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Evolution, Medicine, and Public Health

Erping Long
No abstract text is available yet for this article.
2018: Evolution, Medicine, and Public Health
Alexandra Alvergne, Marija Vlajic Wheeler, Vedrana Högqvist Tabor
Background and objectives: The underlying reasons why some women experience debilitating premenstrual symptoms and others do not are largely unknown. Here, we test the evolutionary ecological hypothesis that some negative premenstrual symptoms may be exacerbated by the presence of chronic sexually transmitted infections (STIs). Methodology: 34 511 women were recruited through a digital period-tracker app. Participants were asked: (i) Have you ever been diagnosed with a STI? (ii) If yes, when was it, and were you given treatment? Those data were combined with longitudinal cycle data on menstrual bleeding patterns, the experience of pain and emotions and hormonal contraceptive use...
2018: Evolution, Medicine, and Public Health
Silvie Huijben, Brian H K Chan, William A Nelson, Andrew F Read
Background and objectives: The rate of evolution of drug resistance depends on the fitness of resistant pathogens. The fitness of resistant pathogens is reduced by competition with sensitive pathogens in untreated hosts and so enhanced by competitive release in drug-treated hosts. We set out to estimate the magnitude of those effects on a variety of fitness measures, hypothesizing that competitive suppression and competitive release would have larger impacts when resistance was rarer to begin with. Methodology: We infected mice with varying densities of drug-resistant Plasmodium chabaudi malaria parasites in a fixed density of drug-sensitive parasites and followed infection dynamics using strain-specific quantitative PCR...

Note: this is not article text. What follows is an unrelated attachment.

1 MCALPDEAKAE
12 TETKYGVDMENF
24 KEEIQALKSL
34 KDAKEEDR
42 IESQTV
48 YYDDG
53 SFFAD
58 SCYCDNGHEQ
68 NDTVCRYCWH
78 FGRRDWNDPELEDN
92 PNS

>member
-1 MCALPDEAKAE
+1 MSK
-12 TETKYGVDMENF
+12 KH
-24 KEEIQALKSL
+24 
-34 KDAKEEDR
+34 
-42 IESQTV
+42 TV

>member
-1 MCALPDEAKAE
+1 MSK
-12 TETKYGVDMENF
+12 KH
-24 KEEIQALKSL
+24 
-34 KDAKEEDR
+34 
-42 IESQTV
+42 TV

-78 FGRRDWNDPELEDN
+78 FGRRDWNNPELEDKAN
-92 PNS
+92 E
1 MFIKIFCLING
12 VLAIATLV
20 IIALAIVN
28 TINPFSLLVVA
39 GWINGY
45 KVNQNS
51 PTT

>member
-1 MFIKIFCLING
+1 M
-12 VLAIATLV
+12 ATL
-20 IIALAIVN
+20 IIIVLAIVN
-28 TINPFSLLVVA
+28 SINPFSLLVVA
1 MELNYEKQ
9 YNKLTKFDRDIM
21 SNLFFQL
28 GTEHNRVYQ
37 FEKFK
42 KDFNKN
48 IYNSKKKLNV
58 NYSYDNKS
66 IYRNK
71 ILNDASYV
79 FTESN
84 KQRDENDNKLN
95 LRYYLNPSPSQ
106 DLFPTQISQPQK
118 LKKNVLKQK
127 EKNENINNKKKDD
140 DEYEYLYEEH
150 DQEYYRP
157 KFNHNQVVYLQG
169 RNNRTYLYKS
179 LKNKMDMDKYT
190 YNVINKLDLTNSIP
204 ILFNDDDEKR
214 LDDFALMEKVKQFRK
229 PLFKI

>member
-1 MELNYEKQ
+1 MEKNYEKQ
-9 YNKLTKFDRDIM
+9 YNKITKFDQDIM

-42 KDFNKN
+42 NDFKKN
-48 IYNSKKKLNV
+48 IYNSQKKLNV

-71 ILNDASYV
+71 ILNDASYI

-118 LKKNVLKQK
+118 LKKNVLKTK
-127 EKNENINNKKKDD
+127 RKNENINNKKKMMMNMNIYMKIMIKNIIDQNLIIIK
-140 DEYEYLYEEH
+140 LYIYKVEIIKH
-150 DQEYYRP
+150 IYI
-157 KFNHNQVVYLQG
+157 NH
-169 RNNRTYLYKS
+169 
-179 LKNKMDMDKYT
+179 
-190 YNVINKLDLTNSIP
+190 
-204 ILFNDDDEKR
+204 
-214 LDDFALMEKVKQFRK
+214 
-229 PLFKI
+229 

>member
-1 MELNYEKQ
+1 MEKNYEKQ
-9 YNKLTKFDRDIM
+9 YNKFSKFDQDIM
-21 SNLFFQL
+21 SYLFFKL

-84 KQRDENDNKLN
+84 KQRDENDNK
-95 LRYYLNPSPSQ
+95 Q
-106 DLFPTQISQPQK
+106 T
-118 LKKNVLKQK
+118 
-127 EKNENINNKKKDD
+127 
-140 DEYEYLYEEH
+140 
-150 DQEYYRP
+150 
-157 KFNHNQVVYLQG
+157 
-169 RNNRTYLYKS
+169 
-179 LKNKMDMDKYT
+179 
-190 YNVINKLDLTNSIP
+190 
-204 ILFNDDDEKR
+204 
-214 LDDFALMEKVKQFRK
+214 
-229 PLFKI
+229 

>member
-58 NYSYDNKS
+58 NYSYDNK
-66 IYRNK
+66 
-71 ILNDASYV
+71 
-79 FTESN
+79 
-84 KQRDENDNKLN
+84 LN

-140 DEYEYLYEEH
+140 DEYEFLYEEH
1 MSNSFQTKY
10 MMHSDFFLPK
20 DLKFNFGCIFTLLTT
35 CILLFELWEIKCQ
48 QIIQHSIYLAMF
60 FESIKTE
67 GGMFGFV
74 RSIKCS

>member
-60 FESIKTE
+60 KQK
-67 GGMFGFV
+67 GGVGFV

2018: Evolution, Medicine, and Public Health
Kaspar Staub, Maciej Henneberg, Francesco M Galassi, Patrick Eppenberger, Martin Haeusler, Irina Morozova, Frank J Rühli, Nicole Bender
Background and objectives: The body mass index (BMI) is an established anthropometric index for the development of obesity-related conditions. However, little is known about the distribution of BMI within a population, especially about this distribution's temporal change. Here, we analysed changes in the distribution of height, weight and BMI over the past 140 years based on data of Swiss conscripts and tested for correlations between anthropometric data and standard blood parameters...
2018: Evolution, Medicine, and Public Health
Mel Greaves, William Hughes
Cancer cells have a parasitic propensity in the primary host but their capacity to transit between individuals is severely restrained by two factors: a lack of a route for viable cell transfer and immune recognition in allogeneic, secondary recipients. Several examples of transmissible animal cancers are now recognised. In humans, the only natural route for transmission is via the haemochorial placenta which is permissive for cell traffic. There are three special examples of this occurring in utero : maternal to foetus, intraplacental twin to twin leukaemias and choriocarcinoma-extra-embryonic cells to mother...